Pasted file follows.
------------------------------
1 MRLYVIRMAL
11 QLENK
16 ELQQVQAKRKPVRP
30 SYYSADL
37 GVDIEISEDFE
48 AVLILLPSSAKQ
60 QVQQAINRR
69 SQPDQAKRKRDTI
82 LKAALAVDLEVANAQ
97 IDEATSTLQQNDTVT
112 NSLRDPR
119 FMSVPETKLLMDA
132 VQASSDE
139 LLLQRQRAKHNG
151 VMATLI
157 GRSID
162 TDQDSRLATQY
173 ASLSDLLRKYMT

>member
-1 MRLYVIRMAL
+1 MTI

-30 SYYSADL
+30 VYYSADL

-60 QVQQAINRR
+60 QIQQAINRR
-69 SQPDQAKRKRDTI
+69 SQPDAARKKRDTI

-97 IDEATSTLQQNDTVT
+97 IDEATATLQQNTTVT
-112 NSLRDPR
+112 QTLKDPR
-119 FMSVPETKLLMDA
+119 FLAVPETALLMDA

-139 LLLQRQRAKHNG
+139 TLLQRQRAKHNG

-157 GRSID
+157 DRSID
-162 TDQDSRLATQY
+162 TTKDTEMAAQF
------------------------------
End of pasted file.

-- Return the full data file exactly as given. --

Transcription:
1 MRLYVIRMAL
11 QLENK
16 ELQQVQAKRKPVRP
30 SYYSADL
37 GVDIEISEDFE
48 AVLILLPSSAKQ
60 QVQQAINRR
69 SQPDQAKRKRDTI
82 LKAALAVDLEVANAQ
97 IDEATSTLQQNDTVT
112 NSLRDPR
119 FMSVPETKLLMDA
132 VQASSDE
139 LLLQRQRAKHNG
151 VMATLI
157 GRSID
162 TDQDSRLATQY
173 ASLSDLLRKYMT

>member
-1 MRLYVIRMAL
+1 MTI

-30 SYYSADL
+30 VYYSADL

-60 QVQQAINRR
+60 QIQQAINRR
-69 SQPDQAKRKRDTI
+69 SQPDAARKKRDTI

-97 IDEATSTLQQNDTVT
+97 IDEATATLQQNTTVT
-112 NSLRDPR
+112 QTLKDPR
-119 FMSVPETKLLMDA
+119 FLAVPETALLMDA

-139 LLLQRQRAKHNG
+139 TLLQRQRAKHNG

-157 GRSID
+157 DRSID
-162 TDQDSRLATQY
+162 TTKDTEMAAQF